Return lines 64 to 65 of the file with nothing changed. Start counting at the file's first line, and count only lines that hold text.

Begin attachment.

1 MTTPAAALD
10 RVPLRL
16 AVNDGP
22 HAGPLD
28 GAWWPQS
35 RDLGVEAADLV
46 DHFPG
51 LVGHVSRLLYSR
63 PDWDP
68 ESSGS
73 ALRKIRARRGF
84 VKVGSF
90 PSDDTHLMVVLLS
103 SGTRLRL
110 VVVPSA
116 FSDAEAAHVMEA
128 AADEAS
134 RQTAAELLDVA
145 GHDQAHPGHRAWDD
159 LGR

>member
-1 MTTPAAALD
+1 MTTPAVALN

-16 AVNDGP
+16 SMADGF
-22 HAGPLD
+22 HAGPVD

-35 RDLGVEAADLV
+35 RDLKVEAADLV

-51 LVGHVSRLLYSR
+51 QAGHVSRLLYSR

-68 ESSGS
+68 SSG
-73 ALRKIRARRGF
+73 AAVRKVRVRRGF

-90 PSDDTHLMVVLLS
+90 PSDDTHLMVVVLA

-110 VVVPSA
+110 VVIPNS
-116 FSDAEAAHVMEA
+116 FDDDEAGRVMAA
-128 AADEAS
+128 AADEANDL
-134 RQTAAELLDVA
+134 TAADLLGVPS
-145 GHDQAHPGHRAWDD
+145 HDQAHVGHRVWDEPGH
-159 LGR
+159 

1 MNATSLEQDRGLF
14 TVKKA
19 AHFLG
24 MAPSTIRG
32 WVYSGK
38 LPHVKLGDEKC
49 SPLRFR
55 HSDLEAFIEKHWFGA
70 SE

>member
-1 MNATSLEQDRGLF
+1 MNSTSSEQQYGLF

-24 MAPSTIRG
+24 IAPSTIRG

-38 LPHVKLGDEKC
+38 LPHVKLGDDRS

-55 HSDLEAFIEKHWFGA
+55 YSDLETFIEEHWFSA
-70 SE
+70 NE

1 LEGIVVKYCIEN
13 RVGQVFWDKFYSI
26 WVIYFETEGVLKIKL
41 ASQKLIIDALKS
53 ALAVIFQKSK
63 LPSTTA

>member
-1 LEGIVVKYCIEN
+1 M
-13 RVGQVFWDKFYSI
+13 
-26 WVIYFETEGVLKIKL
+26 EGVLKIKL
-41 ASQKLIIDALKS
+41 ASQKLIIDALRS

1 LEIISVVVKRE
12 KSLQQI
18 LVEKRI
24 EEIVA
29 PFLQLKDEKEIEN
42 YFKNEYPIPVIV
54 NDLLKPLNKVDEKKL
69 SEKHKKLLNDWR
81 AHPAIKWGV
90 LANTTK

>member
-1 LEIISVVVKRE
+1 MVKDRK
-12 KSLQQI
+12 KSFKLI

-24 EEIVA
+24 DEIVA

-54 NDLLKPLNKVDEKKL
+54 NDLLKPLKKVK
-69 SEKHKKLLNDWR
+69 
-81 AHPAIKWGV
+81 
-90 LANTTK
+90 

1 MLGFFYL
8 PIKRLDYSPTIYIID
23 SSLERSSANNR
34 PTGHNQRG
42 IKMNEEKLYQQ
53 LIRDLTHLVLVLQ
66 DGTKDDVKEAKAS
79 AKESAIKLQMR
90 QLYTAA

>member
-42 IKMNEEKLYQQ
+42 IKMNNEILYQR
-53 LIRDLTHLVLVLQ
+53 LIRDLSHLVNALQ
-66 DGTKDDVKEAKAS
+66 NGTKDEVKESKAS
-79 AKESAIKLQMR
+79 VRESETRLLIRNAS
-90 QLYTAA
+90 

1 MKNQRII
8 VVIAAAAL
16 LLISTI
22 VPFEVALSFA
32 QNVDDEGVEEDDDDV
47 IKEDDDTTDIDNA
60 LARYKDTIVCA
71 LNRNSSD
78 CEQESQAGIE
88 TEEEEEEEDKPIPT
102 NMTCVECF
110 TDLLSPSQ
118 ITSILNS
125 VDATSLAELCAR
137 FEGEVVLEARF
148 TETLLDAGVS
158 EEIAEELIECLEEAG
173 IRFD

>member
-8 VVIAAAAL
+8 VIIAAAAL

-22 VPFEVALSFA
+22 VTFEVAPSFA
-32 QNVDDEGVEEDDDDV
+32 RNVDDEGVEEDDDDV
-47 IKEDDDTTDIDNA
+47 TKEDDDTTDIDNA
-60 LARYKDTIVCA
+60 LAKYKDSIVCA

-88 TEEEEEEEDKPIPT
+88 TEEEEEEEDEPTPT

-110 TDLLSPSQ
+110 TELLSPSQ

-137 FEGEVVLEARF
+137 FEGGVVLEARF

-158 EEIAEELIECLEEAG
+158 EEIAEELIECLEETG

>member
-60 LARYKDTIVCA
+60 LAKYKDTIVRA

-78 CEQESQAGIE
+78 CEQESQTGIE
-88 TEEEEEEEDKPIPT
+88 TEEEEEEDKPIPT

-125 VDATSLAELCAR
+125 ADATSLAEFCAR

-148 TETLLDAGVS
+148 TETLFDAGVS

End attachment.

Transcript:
-38 LPHVKLGDEKC
+38 LPHVKLGDDRS